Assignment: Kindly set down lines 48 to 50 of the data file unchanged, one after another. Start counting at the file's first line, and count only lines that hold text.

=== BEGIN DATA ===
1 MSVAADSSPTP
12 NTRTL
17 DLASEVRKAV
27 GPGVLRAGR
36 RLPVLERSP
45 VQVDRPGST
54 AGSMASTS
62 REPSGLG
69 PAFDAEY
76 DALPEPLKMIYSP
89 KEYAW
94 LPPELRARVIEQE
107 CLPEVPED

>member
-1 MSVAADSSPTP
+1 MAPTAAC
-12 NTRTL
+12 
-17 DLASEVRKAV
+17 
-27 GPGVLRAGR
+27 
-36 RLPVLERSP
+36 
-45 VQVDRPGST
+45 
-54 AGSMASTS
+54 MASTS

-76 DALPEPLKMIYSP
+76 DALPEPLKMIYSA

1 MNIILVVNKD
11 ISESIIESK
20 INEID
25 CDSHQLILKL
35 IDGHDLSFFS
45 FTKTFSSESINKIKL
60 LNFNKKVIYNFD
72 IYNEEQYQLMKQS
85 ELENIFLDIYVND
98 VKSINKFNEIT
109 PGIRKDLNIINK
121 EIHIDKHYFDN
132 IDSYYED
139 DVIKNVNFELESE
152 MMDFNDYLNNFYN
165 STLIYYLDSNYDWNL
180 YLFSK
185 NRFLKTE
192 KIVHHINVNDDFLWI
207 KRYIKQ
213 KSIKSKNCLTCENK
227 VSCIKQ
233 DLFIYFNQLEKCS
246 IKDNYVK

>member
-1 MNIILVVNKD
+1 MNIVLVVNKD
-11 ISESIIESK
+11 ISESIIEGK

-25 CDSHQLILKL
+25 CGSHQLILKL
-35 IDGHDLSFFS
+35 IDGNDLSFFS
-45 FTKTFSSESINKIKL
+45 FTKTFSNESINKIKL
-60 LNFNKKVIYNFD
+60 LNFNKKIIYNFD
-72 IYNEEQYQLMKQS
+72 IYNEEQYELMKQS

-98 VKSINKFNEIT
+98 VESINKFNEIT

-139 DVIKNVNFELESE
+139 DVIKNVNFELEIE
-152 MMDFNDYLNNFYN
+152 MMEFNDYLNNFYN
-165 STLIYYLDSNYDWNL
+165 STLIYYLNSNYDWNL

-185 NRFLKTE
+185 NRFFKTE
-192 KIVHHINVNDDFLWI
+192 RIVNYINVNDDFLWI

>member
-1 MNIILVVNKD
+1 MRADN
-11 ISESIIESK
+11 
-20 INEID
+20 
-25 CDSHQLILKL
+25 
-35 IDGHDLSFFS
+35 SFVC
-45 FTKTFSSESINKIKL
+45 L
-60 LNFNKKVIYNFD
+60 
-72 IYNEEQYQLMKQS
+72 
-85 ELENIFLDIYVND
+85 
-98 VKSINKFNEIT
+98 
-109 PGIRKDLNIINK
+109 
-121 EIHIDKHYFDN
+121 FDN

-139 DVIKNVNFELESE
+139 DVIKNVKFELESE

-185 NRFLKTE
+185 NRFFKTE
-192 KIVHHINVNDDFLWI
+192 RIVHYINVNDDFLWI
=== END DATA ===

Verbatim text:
185 NRFLKTE
192 KIVHHINVNDDFLWI
207 KRYIKQ